When Ted Danson was chosen as the new lead on CSI, the surprising thing wasn’t that a comedy actor (Cheers) was going to star in TV’s most famous gory forensic mystery. What stunned people was that a major U.S. show will have a hero who’s over 60. Danson, who was born in 1947 and has been bald since his sitcom days, had been playing character parts on shows like HBO’s Bored to Death. That’s what older actors usually do in television, where advertisers care mostly about reaching young viewers. But Bill Newcott, entertainment editor for the American Association of Retired Persons magazine, told Maclean’s there’s an increased awareness that “the longer the star has been out there, the more comfortable we are with them.” Older people are in.
Mark Harmon, who will turn 60 this year, is the star of the most-watched show on television, NCIS. Larry David is 64 and getting some of his best ratings on Curb Your Enthusiasm. And the recently announced Emmy nominees included 63-year-old Kathy Bates, whose Harry’s Law was one of the few successful new shows last season, and Betty White, who now specializes in jokes about her advanced age.
What’s causing this influx of people who are 60 and up? It may help that reality TV, which always seems to influence its scripted cousin, has been proving that you don’t need youth to get young people watching. American Idol has almost matched the success of the Simon Cowell years thanks to Steven Tyler, a man in his 60s who gets flirty with young contestants; he has completely overshadowed Jennifer Lopez, who is 20 years younger but much less popular with her own age cohort.
Even if a network signs up an older actor and finds that young people won’t watch him, old people will—and TV networks are now more conscious that people nearing retirement age are their best customers. Bill Carter and Tanzina Vega reported in the New York Times that U.S. networks are trying to sell advertisers on the idea that “older people aren’t so bad after all.” Media Week reported that Alan Wurtzel, president of research for NBC, coined the term “Alpha Boomers” to describe a group of people over 55 who “respond to advertising.”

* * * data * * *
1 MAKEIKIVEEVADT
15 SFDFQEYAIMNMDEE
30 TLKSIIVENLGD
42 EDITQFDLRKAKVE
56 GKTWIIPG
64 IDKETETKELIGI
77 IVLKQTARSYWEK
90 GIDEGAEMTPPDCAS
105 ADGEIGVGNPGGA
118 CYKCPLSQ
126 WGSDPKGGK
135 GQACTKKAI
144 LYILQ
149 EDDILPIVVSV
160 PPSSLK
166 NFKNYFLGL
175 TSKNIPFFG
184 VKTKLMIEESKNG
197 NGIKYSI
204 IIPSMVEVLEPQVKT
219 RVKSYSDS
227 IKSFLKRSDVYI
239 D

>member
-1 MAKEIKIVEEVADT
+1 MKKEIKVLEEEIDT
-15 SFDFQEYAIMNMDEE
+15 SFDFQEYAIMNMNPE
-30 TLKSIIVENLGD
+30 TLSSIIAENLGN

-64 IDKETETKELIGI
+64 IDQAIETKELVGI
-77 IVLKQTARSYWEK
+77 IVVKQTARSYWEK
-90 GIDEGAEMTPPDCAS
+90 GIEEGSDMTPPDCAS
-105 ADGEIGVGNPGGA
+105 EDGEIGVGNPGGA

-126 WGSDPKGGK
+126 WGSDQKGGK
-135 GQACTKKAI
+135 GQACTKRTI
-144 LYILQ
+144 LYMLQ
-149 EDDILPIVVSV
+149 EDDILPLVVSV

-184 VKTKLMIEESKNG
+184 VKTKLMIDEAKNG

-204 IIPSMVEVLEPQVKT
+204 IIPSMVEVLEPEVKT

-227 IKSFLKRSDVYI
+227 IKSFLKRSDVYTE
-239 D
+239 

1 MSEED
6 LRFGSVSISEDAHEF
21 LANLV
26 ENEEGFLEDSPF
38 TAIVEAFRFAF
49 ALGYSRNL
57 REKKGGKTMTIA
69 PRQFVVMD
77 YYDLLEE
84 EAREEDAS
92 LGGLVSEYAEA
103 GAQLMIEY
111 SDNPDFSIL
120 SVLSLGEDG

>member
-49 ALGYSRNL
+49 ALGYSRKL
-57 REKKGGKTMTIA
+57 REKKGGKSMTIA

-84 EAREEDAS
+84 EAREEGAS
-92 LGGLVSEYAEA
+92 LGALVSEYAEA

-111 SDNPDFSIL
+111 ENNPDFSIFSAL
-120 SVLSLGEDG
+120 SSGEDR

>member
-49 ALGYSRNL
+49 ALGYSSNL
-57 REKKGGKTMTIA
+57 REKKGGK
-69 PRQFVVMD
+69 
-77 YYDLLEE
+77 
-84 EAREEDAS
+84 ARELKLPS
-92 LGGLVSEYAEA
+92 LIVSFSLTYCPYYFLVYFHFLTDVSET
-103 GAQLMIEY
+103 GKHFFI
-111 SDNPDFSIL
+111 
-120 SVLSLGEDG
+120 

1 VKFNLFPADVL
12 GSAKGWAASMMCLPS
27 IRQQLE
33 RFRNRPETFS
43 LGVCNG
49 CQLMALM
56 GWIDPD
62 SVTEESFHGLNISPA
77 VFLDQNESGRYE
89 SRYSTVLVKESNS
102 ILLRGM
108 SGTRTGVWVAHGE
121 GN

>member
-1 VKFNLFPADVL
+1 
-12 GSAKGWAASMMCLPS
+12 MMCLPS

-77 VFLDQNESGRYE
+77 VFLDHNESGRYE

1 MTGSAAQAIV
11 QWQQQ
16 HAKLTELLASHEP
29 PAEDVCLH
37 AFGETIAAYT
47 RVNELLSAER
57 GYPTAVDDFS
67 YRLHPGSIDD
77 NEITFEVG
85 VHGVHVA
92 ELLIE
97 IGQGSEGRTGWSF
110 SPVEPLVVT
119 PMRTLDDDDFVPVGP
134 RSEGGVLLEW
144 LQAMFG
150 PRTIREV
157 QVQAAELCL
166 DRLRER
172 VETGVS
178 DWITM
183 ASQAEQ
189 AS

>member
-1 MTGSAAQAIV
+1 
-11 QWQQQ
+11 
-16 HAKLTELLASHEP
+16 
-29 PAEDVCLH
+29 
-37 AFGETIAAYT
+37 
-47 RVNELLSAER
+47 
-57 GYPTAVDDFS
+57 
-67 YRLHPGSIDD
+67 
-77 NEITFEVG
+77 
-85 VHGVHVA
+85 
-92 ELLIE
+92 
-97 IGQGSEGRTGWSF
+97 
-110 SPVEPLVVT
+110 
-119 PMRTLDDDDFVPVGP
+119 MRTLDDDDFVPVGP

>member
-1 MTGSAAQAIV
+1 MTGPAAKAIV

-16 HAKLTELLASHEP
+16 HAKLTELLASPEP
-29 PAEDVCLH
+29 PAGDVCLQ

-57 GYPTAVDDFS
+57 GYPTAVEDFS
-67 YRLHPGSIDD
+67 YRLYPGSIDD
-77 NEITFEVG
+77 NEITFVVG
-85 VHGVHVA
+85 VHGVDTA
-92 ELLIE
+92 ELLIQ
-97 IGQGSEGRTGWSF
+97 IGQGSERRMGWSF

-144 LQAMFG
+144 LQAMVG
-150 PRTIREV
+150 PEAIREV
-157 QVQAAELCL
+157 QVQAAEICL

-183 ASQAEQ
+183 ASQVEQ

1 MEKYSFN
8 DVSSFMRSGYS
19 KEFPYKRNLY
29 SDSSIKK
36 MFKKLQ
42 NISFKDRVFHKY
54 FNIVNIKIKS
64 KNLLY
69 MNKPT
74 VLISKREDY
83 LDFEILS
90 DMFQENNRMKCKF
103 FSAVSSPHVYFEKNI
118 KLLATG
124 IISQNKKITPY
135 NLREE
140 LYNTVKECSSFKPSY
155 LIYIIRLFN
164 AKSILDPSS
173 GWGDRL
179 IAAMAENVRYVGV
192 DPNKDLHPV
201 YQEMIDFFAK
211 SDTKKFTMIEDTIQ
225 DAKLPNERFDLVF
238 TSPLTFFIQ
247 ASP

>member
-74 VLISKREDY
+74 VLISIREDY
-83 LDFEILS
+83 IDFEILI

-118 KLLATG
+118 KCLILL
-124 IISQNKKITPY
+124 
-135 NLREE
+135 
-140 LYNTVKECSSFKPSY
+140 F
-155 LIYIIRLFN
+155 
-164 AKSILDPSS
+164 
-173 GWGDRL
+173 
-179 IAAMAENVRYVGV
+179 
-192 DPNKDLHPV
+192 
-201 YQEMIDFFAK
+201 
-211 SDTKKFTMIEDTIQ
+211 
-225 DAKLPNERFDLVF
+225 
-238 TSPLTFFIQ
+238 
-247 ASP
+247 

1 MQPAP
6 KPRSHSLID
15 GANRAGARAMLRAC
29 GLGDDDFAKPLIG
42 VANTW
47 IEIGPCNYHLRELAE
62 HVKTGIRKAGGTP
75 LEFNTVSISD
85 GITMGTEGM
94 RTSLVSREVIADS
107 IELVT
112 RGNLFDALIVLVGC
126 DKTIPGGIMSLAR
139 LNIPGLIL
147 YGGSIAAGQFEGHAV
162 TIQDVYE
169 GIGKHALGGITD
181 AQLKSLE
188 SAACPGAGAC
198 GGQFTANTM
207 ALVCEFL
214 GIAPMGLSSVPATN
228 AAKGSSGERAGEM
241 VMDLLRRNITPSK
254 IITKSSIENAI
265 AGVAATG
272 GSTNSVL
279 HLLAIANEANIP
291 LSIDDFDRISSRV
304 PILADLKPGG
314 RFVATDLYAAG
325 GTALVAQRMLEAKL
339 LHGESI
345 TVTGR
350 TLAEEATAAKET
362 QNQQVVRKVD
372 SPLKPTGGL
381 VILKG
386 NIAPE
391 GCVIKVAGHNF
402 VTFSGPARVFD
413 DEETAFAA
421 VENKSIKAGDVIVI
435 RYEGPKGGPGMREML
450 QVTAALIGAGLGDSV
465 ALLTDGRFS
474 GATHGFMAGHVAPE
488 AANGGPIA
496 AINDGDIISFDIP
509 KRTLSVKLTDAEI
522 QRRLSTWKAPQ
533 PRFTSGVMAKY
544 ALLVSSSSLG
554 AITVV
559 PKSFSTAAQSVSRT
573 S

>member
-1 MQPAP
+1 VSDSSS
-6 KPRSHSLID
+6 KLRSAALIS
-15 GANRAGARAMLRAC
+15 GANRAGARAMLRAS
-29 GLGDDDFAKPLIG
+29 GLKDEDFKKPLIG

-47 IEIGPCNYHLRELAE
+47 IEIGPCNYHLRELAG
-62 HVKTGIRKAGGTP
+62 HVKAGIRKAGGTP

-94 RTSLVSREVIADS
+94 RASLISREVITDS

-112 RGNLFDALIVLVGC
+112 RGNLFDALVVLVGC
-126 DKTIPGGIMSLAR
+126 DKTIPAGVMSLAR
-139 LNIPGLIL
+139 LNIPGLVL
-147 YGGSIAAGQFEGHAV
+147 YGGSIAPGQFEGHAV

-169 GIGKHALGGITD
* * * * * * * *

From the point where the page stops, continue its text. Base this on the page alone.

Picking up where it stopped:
Of course, since young people are drifting toward other forms of entertainment, it’s natural that networks would argue for the value of the viewers they still have. Middle-aged and elderly people are loyal to television, not only because they’re not big users of online streaming but because, Newcott says, “They’re comfortable staying in for their entertainment. They don’t feel that they need to be out to consume it.” That presents new opportunities for actors like Danson or Bates to lead ensemble casts. Many if not most of the actors on these shows are young and pretty, but the older, wiser person gets to boss them around and lecture them on their mistakes. That offers some wish-fulfillment for all ages.
There are potential disadvantages to this kind of TV, though. Historically, shows about old protagonists have gotten a reputation for being old-fashioned or even reactionary: as The Simpsons joked, Andy Griffith in Matlock was “the man who puts young people in jail where they belong.” If Danson makes CSI into the story of an old guy who teaches young people how to live, it won’t be very popular. Newcott says the best shows of this type have “give and take among the generations. The young kids are learning things procedurally from the older characters, but the older character is enriched by his experience with the young people.”
Besides, as long as they’re not portrayed as being completely superior to young people, older actors can bring a sense of authority that young performers don’t always project. A major weakness of Hawaii Five-0 is often considered to be the lead, Alex O’Loughlin, who’s young and handsome and so bland you can barely understand why the rest of his team would listen to him. Danson, unlike O’Loughlin and other whippersnappers, might at least get those alpha boomers watching. And unlike their children, they’re watching the commercials, too.